Former U.S. Senator Bob Graham says repeat of 2000 election chaos possible
Aug 27, 2012
The following article was published in the Florida Current on August 27, 2012:
By Paul Scicchitano and John Bachman
With Florida once again expected to play a critical role in the upcoming presidential election, former Gov. and Sen. Bob Graham warned Newsmax.TV that the nation should brace for the possibility of a “strong second act” of another hanging chad-like controversy courtesy of The Sunshine State.
“I hope it won’t be worse than 2000 but it could be a strong second act on 2000 and we don’t need that,” asserted Graham in an exclusive interview this week.
Graham, who was the headline speaker at the “Funding Our Future” research symposium sponsored by the Florida League of Cities Center for Municipal Research and Innovation, said that the courts are now threatening to undo the progress that has been made in shoring up the state’s election process.
“My concern is that Florida has made a number of changes in its election laws since the last presidential election. One of those changes was to reduce the number of days and hours of early voting, which was a Jeb Bush idea that I think was very beneficial to the state,” insisted Graham.
“A federal court has said that is a violation of the Voting Rights Act to do what the Florida legislature has done because among other things, it is likely to have the most negative impact on people who are minorities, elderly people, working people — those who have the greatest difficulty of getting to the polls on election day itself,” he said, noting that five of Florida’s 67 counties will be operating to a different set of “standards” as a result.
“What we face in Florida is the prospect of five of our 67 counties who are under the Voting Rights Act having one set of standards,” according to Graham, who said that in the other 62 counties “each individual supervisor of election — has a wide range of discretion as to what to do.”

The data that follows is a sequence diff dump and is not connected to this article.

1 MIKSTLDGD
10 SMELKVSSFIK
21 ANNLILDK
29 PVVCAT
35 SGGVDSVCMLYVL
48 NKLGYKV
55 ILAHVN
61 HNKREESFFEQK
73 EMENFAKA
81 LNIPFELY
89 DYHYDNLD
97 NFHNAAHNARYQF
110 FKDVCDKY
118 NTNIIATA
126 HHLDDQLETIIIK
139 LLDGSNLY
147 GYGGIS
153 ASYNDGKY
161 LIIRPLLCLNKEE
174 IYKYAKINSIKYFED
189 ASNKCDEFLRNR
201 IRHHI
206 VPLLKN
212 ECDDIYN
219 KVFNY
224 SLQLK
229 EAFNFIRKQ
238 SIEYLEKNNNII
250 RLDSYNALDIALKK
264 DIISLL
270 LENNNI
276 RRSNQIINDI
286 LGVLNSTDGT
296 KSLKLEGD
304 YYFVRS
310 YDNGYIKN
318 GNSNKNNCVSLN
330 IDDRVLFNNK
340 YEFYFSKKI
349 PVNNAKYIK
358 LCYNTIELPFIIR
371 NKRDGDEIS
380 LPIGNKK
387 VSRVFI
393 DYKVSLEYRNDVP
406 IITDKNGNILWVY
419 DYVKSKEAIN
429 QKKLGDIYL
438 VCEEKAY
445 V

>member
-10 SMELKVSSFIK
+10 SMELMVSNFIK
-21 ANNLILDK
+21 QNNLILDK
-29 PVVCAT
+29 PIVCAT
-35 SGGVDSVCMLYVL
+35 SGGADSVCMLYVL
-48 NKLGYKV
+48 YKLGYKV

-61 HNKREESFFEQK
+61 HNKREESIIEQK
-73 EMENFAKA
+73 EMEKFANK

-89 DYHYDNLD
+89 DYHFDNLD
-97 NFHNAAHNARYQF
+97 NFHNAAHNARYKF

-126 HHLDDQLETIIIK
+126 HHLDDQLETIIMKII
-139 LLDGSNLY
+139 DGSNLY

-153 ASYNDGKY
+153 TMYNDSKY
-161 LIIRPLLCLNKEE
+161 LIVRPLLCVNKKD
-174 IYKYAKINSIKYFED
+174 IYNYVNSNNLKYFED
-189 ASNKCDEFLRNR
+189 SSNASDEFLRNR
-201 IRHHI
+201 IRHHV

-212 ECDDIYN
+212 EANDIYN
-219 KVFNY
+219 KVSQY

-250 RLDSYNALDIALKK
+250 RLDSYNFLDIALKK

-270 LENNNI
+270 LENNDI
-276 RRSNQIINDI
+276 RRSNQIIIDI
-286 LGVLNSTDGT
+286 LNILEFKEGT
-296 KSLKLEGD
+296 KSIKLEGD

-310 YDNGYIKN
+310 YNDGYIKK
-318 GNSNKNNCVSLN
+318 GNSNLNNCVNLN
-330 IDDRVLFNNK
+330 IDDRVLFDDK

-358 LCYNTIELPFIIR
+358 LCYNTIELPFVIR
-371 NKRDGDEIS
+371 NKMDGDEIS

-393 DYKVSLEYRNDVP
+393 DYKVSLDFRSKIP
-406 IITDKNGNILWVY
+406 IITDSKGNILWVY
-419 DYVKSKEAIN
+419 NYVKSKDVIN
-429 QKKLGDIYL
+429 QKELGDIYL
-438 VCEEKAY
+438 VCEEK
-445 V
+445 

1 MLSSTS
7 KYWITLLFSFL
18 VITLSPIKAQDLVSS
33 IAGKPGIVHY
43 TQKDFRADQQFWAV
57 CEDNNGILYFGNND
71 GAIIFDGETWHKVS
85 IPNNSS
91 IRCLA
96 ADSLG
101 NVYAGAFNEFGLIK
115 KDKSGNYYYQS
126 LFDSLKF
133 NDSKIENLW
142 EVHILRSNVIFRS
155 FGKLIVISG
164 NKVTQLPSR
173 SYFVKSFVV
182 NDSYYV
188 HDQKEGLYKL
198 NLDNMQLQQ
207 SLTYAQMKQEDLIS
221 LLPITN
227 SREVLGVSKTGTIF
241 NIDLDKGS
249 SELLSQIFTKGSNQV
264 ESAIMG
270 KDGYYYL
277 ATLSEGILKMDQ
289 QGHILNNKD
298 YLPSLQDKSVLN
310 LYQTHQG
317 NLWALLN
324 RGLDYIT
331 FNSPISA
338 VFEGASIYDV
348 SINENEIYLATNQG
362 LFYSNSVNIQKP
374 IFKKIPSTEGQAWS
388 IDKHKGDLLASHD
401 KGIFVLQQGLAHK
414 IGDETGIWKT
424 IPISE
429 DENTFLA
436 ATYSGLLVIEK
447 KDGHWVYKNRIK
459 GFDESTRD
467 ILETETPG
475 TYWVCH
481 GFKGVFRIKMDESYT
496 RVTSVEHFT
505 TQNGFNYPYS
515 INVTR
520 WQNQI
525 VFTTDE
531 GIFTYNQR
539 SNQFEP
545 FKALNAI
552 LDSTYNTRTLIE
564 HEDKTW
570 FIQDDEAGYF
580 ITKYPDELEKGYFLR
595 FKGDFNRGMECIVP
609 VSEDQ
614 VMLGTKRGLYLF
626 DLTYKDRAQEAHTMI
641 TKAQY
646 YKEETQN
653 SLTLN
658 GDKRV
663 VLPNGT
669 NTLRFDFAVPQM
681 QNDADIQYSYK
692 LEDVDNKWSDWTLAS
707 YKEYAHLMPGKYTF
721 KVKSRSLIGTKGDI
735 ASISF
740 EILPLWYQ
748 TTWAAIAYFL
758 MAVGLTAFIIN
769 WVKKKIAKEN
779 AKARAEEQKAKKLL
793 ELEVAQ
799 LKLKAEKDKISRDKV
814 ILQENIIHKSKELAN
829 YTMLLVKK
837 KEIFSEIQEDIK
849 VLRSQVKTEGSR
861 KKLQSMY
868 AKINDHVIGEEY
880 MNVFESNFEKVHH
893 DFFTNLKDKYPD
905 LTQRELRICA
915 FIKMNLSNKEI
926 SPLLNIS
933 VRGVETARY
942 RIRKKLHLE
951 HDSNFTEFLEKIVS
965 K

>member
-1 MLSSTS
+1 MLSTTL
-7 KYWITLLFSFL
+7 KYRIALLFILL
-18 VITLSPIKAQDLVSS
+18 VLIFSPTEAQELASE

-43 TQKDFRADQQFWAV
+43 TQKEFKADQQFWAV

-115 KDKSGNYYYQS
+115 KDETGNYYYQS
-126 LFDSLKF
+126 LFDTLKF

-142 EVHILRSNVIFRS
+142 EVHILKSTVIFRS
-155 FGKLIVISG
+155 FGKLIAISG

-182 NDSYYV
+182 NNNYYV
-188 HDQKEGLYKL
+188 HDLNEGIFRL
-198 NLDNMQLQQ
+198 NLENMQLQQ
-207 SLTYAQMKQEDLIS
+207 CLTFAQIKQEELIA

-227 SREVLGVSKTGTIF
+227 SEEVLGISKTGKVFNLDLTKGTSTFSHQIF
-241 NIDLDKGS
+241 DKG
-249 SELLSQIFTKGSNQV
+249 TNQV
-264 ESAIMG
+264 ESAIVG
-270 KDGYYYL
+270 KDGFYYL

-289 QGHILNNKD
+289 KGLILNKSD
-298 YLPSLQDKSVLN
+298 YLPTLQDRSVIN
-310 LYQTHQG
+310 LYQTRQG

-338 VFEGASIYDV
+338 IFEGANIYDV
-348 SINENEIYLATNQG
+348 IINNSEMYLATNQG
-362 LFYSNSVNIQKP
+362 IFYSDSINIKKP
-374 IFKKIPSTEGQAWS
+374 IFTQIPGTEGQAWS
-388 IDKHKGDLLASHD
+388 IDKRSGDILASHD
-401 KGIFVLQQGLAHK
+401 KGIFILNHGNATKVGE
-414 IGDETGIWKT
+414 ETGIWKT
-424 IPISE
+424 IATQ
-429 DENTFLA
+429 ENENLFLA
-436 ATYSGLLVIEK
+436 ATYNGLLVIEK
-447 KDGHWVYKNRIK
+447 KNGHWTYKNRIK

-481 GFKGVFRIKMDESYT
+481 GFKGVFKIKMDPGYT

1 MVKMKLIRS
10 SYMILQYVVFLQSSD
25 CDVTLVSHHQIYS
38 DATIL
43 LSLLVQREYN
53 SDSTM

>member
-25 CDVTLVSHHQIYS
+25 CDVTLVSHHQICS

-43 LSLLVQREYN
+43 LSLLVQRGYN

That could once again lead to bedlam in state ballot boxes, he said.
“We can have 60-plus different systems operating in Florida — and as we learned in 2000 — one of the things that makes you vulnerable to litigation, is if your election is not consistent and equal throughout the state,” he explained.
As Republicans deal with a more immediate threat in the Sunshine State — Tropical Storm Isaac disrupting the GOP convention — Graham said that he is confident contingency plans are in place.
“We’ve had a lot of experience handling hurricanes. I think we’ll handle whatever eyes it brings,” said Graham.
Even so, the Democrat declined to forecast the extent to which Isaac might disrupt the convention.
“As a person who 20 years ago explained to my wife in great detail based on my experience why Hurricane Andrew was not going to hit Florida, I don’t have any credentials to be prophesizing where a hurricane is going to go,” he quipped.
A former two-term governor of the state, Graham was far more confident that Florida is once again going to help decide another presidential election.
“Yes it’s going to be a close election. Yes, Florida will be one of the pivotal states that will determine the next president — whether it’s a continuation of president Obama or a new President Romney,” he said.
Graham, who served as chairman of the Senate Intelligence Committee during his 18 years in the upper chamber, said he doesn’t see much difference in the current allegations over possible leaks of classified information by the Obama administration and earlier leaks.
“There has always been tension between those who would like to have more information and those who want to be more protective,” he recalled. “I don’t think what we’re going through now is particularly different either in degree or importance than what has happened over the last 40 or 50 years.”
Graham, who was considered a possible running mate for both Al Gore and John Kerry, believes that the American people are not being well served by campaign mudslinging between former Gov. Mitt Romney and President Barack Obama.
“One of the purposes of an election in a democracy is to give the people a chance to decide where they want the country to move, and the candidates in my judgment are spending so much of their time and money throwing mud at each other,” he said.
“I’m afraid that nobody’s going to have a mandate to do anything and therefore the gridlock and the partisanship that we have unfortunately become accustomed to, will just continue.”
Graham believes that it will take an “uprise of the American people that we just are not going to tolerate this any longer” before Democrats and Republicans in Congress start working together on solving the nation’s problems, to include the approaching fiscal cliff.
“I wish I could say I saw some reason for optimism,” Graham added. “I frankly don’t.”
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